Transplantation is the preferred mode of therapy for many forms of end-stage organ disease. Success in transplantation has been built upon therapeutic approaches to control the T cell-dependent process of rejection. Thus, a unifying goal of tolerance induction strategies is to selectively inactivate or delete donor- reactive T cells. Transient blockade of the CD28/B7 and CD154/CD40 pathways has shown great promise in tolerance protocols in na?ve recipients, particularly those that induce mixed hematopoietic chimerism and robust donor-specific tolerance. Unfortunately, the anti-CD154 mAbs that are a cornerstone of this approach cause platelet dysfunction and thromboembolism. In addition, the presence of donor-specific memory T cells as a result of heterologous immunity present a potent barrier to transplantation tolerance. Thus, these two factors present challenges that must be met if costimulation blockade to induce transplantation tolerance is to become a clinical reality. Despite years of interest in these pathways, our knowledge of the mechanisms by which CD28 and CD154 blockade synergize to promote the deletion of na?ve donor-reactive T cells remains very incomplete. By extending our knowledge of this process, we may identify new opportunities to program na?ve donor-specific T cells to execute a death program rather than an expansion and differentiation path that leads to rejection. While there has been considerable progress in defining the multiple mechanisms by which CD40 transduces signals, at present we have little insight into which of the CD40-associated adaptor molecules and signaling pathways must be interrupted to promote deletion of na?ve donor-reactive T cells. Furthermore, it is now well-established that memory T cells are less susceptible to the effects of CD28 and CD40 blockade. Thus, the immune history of a transplant recipient and levels of donor-cross-reactive memory T cells within the various compartments (CD4+ or CD8+ TEM or TCM) may dictate the likelihood of success or failure of attempts at tolerance induction or even immunosuppression. By understanding the functions, costimulatory and signaling requirements for recall responses mediated by the various memory T cell subsets, we may be able to tailor tolerance induction approaches to control the predominant forms of memory for specific donor- recipient combinations. Lay Summary: Transplantation represents a cure for many terminal diseases. However, transplant recipients require lifelong immunosuppression to prevent immunological rejection of the allograft. The goal of this grant proposal is to understand the signals that immune cells (T cells) require to reject transplants. With this knowledge, we will design methods to control these cells to develop methods of inducing long- lasting transplant acceptance without the need for toxic immunosuppressive regimens. PROJECT NARRATIVE Long-term graft survival rates in clinical transplantation have changed little during the last decade despite dramatic reductions in acute rejection rates, motivating the transplant community to develop tolerance induction strategies that broadly improve long-term net health outcomes. Given the central role of T cells in transplant rejection, a unifying goal of tolerance induction strategies is to selectively inactivate or delete donor-reactive T cells. Mechanistic studies proposed here will delineate the determinants of T cell fate in transplant tolerance.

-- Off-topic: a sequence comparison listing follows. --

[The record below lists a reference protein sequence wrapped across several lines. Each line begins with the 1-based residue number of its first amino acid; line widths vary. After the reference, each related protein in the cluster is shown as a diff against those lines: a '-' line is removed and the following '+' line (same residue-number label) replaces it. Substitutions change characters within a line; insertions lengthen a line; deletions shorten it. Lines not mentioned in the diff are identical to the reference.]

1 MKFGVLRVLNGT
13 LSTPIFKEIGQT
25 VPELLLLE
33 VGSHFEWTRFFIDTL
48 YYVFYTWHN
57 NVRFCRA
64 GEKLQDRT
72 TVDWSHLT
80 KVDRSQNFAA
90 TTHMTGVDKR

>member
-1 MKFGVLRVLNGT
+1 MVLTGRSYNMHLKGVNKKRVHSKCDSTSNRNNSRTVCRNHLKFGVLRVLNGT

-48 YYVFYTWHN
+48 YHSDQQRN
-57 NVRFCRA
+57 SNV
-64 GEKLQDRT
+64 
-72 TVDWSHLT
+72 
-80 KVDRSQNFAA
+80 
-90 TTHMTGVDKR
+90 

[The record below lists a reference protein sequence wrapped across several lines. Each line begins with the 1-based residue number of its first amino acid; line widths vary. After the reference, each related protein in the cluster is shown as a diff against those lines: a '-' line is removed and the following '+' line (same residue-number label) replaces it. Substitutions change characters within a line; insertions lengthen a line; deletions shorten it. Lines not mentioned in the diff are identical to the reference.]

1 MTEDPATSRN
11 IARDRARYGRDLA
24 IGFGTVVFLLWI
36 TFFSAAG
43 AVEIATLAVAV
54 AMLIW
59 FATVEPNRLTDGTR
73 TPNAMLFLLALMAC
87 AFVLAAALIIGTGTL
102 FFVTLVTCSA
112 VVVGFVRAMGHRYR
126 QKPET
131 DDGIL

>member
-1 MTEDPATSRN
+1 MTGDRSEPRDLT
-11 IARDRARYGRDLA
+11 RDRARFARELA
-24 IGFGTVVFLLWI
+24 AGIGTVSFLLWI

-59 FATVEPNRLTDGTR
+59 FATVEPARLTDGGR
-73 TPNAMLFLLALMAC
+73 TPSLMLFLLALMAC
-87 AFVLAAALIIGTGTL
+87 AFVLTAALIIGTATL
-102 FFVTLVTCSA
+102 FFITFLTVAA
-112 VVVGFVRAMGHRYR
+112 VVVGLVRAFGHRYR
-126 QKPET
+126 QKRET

National Institute of Health (NIH)
National Institute of Allergy and Infectious Diseases (NIAID)
Research Project (R01)
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Transplantation, Tolerance, and Tumor Immunology (TTT)
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Kehn, Patricia J
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Emory University
Schools of Medicine
United States
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